Florida cops have charged a couple with aggravated manslaughter after their two-year-old daughter died of a fentanyl overdose.
The incident took place in Marion County in the US state of Florida on 13th June and the couple were already detained when they were charged over the death of their daughter. They are suspected of being drug dealers, with at least one of them charged with murder for dealing fentanyl.
The couple, named as Joseph Arthur Tierney, 36, and Jalynn Nichole Davis, 36, were in jail on unrelated charges when the Marion County authorities charged them with the aggravated manslaughter of their daughter Miya Tierney.
The parents told the police that they found the girl unresponsive after putting her in bed 30 minutes before.
Officers found the girl unresponsive upon arrival at the scene, and she was taken to hospital where doctors pronounced her dead.
In August, the autopsy results showed that the two-year-old girl had fentanyl in her stomach and ruled that she passed away due to fentanyl toxicity, according to the police.
The Drug Enforcement Administration (DEA) says that fentanyl, a strong opioid, can be 50 times stronger than heroin and 100 times more potent than morphine.
The Marion County Sheriff’s Office (MCSO) said in a statement: “On June 13, 2021, Marion County Sheriff’s Office (MCSO) deputies responded to 22647 SE Hwy 42 in Umatilla in reference to a 2-year-old female who was unresponsive. Upon arrival, deputies and paramedics administered CPR to the victim, Miya Tierney (W/F, DOB: 3/23/2019). Miya was transported to the hospital where she was pronounced deceased.”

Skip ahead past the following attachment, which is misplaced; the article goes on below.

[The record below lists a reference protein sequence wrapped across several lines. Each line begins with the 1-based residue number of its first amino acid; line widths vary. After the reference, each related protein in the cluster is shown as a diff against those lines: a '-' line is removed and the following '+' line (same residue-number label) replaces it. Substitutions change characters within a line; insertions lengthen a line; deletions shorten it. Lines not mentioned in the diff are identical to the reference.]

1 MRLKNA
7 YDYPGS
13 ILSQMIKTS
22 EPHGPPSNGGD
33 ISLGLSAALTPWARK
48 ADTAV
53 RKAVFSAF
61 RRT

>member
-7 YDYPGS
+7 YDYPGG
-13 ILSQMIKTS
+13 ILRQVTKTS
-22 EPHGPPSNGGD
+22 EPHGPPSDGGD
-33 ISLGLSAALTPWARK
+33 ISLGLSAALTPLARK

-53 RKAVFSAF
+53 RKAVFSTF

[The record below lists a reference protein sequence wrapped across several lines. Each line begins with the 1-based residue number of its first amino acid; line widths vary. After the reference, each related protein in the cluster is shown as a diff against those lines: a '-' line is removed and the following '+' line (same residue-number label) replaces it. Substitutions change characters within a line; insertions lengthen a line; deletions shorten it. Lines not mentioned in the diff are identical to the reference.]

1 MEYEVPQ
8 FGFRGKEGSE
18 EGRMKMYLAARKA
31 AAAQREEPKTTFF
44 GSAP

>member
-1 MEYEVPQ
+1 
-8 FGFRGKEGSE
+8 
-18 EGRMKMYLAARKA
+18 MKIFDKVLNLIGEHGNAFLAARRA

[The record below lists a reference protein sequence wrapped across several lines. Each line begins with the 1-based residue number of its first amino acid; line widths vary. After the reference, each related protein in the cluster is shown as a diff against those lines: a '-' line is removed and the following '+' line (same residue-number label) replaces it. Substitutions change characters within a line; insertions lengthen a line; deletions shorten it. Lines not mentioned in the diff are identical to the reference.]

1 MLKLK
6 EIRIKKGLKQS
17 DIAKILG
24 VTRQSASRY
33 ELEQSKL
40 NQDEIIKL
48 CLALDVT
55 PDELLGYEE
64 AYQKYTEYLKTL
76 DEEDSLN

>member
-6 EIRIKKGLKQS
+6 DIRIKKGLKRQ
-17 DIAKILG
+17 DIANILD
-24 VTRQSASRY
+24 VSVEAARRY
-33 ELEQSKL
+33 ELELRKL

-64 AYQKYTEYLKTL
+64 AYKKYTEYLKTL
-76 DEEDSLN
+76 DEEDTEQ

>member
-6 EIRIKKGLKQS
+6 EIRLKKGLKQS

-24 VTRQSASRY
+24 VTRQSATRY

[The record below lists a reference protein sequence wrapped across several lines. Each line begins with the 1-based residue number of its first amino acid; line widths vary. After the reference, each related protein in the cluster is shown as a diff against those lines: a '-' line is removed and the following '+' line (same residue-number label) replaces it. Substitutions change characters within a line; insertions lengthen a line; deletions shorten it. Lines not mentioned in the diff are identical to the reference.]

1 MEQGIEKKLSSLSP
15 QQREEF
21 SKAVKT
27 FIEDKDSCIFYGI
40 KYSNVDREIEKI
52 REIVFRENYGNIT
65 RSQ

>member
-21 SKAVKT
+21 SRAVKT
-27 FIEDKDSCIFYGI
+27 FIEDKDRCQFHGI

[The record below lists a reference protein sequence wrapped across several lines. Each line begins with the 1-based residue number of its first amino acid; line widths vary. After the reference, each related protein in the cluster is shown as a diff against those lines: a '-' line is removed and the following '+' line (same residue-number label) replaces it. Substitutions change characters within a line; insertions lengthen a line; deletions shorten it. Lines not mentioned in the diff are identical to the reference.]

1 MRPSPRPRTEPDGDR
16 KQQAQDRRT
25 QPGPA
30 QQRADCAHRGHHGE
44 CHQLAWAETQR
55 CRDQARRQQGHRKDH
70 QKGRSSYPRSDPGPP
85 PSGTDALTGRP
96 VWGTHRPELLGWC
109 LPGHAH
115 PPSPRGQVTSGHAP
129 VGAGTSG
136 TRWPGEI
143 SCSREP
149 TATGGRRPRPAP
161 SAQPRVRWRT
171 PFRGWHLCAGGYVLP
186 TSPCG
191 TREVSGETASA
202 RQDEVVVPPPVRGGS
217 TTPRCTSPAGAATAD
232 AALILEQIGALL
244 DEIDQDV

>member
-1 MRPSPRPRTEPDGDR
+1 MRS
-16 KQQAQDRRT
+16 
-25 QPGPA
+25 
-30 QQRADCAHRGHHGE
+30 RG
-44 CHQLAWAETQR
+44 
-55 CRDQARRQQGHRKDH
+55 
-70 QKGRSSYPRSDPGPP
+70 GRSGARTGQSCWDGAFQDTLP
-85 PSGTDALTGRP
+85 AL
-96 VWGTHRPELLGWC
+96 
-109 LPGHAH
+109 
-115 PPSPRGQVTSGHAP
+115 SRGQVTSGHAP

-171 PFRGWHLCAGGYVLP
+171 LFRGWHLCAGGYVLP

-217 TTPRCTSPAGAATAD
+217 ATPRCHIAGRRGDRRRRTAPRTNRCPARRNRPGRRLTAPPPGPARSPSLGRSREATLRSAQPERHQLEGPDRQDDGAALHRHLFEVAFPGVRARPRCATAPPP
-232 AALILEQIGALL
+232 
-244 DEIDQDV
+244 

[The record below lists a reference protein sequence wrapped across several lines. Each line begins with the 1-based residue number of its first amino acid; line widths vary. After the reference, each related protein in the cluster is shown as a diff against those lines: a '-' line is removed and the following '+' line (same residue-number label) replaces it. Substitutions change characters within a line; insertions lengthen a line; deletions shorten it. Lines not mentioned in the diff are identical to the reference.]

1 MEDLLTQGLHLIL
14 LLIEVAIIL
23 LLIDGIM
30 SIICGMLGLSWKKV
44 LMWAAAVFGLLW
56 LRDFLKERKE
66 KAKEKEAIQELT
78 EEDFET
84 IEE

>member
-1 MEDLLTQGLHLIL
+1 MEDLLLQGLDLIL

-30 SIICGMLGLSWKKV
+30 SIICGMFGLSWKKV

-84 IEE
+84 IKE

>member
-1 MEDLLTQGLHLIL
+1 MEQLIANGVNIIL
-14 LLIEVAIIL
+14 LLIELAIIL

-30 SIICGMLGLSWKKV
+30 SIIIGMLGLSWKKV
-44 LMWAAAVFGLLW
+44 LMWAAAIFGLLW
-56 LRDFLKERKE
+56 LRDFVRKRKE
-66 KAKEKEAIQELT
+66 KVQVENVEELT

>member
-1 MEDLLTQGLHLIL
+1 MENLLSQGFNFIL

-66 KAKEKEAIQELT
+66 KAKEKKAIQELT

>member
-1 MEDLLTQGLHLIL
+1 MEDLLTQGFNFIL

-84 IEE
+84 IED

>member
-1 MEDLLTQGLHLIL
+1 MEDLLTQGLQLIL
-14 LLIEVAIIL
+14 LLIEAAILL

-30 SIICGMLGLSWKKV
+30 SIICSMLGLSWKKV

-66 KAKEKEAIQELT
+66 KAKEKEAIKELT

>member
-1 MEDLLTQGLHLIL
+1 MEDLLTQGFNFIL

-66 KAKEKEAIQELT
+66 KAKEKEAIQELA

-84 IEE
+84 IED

The police added that the young girl’s parents called 911 after noticing that their child was unresponsive. The police said: “MCSO Major Crimes Detective John Lightle began his investigation into Miya’s death. During interviews with her parents, Davis and Tierney, they stated that Miya had been asleep in a bed. Davis and Tierney stated that they left her alone in the bedroom for 30 minutes, and upon their return they found her unresponsive, at which time they called 911.”
The police later discovered that the young girl had died of a drugs overdose, saying: “In August 2021, Detective Lightle received Miya’s autopsy results. The Medical Examiner determined Miya’s cause of death to be ‘Fentanyl Toxicity’. Miya’s stomach contents tested positive for fentanyl.”
The cops said that the young girl’s parents had failed to protect her and that they were responsible for the two-year-old ingesting the deadly drugs, saying: “Detective Lightle’s continued investigation revealed that Davis sold fentanyl and that Tierney was an active user of fentanyl. Based upon the investigation, probable cause was developed that Davis and Tierney were criminally responsible for Miya’s death based upon their having brought her to a known drug location and by failing to protect her from the fentanyl present at the location.”
The police said that the young girl’s dad was already in prison at the time he was charged over his daughter’s death. The police said: “At the time of Tierney’s arrest, he was already in the Marion County Jail for charges of Tampering with a Witness in a Capital Felony Proceeding and Aggravated Assault. He is being held on No Bond.”
The police statement also said that the young girl’s mother was also in prison at the time she was charged, saying: “Davis is presently being held on no bond in the Lake County Jail for separate offenses committed in Lake County, including Murder (for a death caused by her unlawful distribution of fentanyl), Possession of Fentanyl, Possession of Methamphetamine, and Possession of Drug Paraphernalia. She will be served with the newly issued warrant upon her return to Marion County.”
Marion County Sheriff Billy Woods is quoted in the statement as saying: “For years, law enforcement has been battling the opioid epidemic here in Marion County, throughout the United States, and at our country’s borders.”
He added: “The senseless death of this innocent child is the ultimate tragedy, and it should serve as a reminder of why we must continue our fight to keep opiates out of our communities.”